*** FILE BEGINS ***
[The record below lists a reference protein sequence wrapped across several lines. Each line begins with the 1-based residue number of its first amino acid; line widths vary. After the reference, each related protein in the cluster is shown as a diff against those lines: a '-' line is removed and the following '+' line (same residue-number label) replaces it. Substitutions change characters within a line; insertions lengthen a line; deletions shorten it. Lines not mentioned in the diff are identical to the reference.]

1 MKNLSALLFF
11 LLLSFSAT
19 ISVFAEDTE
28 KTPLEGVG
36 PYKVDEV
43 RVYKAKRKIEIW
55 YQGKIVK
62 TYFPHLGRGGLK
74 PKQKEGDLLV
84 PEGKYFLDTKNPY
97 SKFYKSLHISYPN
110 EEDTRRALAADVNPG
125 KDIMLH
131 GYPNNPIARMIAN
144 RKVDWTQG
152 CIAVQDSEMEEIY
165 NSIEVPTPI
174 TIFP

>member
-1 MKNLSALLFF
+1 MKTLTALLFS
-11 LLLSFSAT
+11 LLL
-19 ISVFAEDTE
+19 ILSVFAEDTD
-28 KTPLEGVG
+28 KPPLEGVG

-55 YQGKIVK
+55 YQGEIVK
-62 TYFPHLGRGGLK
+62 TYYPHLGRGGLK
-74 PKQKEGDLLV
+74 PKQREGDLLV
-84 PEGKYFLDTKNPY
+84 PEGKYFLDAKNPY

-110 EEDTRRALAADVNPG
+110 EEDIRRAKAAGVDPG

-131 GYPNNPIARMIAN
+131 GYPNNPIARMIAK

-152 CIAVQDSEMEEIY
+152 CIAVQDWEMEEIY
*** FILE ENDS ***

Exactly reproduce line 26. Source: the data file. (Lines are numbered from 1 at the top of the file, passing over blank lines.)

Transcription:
+19 ILSVFAEDTD